I love that you visited a place you first encountered in books. And I, too, have not read Sherlock Holmes. There is so much great fiction I have not read! Must fire up my Kindle!

Nicola Cornick
12 years ago

Thank you for this lovely tribute to Dick Francis, Diane. He was one of my favourite authors and I love finding other writers who share a passion for his books. My favourites are Flying Finish and Rat Race. Both books make me cry even though I have read them many times. He was so skilled at drawing you into world and making you care about his characters and really ratcheting up the tension in the story. I totally agree about his heroes too!

12 years ago

Good news about Hawaii!

I love Dick Francis. I started reading him because of the horses. Interestingly enough, the one I remember best is “Shattered.” I was expecting the usual and suddenly there is all this stuff about glass. I was fascinated beyond the level of the story.

Of course, my favorite non-romance writer is JRR Tolkien, though he clearly had a romance with words. His works and books related to him fill a shelf, along with some CS Lewis and Ellis Peters.

Diane Gaston
12 years ago

Judy, of course you would include Tolkien! I think you are not alone in finding books that literally could change your life. (that’s a good topic for a blog someday, isn’t it?)

Nicola, that is it! He always made me care about his heroes!

Jane George
12 years ago

I discovered Dick Francis in high school. The impact Dead Cert and Nerve had on me has yet to be repeated. Sid Halley (Whip Hand, Odds Against) and Kit Fielding (Bolt, Break-In) are my favorite Francis heroes.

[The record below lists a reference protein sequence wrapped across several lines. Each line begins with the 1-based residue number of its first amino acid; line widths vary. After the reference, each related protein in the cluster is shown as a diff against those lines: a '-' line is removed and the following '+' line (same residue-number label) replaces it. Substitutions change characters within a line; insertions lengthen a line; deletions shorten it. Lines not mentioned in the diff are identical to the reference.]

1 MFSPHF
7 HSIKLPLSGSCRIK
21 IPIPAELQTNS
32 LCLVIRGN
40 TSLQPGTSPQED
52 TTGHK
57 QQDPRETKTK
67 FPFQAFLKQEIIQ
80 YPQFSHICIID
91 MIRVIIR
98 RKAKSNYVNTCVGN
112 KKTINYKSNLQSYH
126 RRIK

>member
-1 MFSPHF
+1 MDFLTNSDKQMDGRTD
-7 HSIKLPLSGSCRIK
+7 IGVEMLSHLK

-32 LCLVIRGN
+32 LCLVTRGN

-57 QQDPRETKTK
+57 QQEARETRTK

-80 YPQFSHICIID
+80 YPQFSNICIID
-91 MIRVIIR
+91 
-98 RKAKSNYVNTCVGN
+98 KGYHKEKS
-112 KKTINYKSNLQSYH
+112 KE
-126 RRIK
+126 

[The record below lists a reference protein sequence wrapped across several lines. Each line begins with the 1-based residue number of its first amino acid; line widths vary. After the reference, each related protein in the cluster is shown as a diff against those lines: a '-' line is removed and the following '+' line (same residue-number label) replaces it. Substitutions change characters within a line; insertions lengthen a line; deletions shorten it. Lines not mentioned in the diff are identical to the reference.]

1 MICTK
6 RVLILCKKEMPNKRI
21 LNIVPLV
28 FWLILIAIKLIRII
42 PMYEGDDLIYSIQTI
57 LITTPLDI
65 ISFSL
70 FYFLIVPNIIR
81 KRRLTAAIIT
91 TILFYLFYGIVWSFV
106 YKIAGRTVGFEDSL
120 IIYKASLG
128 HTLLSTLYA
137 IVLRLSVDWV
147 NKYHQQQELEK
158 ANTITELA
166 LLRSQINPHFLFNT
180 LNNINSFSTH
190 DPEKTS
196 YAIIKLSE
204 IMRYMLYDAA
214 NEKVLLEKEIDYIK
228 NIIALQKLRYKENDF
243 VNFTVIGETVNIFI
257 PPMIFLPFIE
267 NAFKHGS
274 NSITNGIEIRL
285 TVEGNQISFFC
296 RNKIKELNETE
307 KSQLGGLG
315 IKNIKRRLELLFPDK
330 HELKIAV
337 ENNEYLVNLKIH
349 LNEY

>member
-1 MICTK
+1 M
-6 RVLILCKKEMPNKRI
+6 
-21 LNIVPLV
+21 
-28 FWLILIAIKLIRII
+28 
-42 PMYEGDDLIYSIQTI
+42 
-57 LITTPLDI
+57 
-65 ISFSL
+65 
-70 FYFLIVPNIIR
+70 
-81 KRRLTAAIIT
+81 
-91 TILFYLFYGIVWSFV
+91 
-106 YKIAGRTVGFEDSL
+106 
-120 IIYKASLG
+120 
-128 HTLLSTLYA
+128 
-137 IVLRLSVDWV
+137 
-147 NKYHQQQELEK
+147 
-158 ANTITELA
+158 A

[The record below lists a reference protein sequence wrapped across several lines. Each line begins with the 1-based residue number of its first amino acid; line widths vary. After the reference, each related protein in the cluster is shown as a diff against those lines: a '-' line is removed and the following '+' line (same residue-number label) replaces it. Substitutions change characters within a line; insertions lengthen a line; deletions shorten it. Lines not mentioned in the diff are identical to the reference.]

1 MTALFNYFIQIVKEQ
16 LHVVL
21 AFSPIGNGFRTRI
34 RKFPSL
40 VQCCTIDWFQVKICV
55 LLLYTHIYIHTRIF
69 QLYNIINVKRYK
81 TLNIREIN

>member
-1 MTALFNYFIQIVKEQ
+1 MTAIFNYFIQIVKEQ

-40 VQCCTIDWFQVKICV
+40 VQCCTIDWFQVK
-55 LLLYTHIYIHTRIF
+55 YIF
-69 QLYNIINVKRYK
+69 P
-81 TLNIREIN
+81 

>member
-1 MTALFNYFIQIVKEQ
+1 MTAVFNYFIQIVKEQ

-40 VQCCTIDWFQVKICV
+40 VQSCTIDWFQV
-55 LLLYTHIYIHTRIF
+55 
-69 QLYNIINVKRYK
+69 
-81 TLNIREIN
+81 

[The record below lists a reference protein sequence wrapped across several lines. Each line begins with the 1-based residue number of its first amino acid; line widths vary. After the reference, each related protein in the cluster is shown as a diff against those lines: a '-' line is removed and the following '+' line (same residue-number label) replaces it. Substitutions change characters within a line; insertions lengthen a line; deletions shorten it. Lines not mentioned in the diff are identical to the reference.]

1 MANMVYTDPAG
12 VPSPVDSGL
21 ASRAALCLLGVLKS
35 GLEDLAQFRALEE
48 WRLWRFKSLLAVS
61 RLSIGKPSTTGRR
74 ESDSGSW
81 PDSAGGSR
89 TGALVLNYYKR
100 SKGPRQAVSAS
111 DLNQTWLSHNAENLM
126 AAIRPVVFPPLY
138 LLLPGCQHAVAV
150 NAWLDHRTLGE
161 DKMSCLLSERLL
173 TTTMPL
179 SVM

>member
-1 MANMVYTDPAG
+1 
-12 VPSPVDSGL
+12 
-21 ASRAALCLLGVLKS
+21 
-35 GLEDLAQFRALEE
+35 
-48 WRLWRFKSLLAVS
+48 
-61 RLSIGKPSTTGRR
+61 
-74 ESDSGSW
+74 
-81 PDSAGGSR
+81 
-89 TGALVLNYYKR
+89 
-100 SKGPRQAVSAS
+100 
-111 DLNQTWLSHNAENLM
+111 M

Dick Francis had an amazing life, not least part of which was his partnership with his wife Mary. Thanks for honoring him!

Allison Chase
12 years ago

I had the pleasure of discovering Dick Francis at a Friends of The Library luncheon here in So. Florida back in the mid-80s. He was a delight to listen to, and his books a joy to read. He had a gentlemanly sort of humility that reflected in his main characters and kept his stories so character-driven. I’m still so sad at his passing.

Louisa Cornell
12 years ago

What a great tribute to a great writer. My Dad was a big fan of Dick Francis’s books and he passed that love on to me. I still have all of Dad’s Dick Francis books. Might need to pull them out and have a good read.

Shattered, Whip Hand, Flying Finish and Rat Race are some of my favorites. And his heroes are the kind of men I love to read about – honorable men who are honorable in spite of their flaws and sometimes because of them.